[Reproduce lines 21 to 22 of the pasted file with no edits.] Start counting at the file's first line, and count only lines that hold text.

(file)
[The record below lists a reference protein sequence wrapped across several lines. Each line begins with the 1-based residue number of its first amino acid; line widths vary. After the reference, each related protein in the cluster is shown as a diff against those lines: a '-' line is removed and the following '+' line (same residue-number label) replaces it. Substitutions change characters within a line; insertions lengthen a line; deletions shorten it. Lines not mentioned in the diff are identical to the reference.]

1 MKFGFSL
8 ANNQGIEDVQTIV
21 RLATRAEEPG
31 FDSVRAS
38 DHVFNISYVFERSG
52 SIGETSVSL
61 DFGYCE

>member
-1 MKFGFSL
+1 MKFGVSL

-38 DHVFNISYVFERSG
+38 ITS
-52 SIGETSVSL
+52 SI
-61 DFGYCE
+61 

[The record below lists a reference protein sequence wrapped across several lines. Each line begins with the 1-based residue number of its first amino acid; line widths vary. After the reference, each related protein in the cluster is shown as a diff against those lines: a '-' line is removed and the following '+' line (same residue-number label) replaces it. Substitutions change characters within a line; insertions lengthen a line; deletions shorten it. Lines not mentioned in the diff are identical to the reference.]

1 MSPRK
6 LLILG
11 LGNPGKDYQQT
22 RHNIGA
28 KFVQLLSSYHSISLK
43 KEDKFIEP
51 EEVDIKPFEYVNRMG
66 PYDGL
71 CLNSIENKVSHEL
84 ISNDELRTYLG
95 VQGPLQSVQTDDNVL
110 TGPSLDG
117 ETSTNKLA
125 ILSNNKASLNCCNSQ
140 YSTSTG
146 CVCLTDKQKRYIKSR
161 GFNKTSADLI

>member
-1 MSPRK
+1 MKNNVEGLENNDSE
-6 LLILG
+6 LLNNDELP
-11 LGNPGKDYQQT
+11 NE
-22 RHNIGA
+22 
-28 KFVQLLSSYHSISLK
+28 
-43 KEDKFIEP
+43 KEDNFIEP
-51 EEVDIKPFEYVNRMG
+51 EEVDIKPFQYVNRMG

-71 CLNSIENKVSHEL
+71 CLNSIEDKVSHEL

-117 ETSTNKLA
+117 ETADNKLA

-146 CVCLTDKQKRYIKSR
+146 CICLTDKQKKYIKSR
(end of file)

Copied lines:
11 LGNPGKDYQQT
22 RHNIGA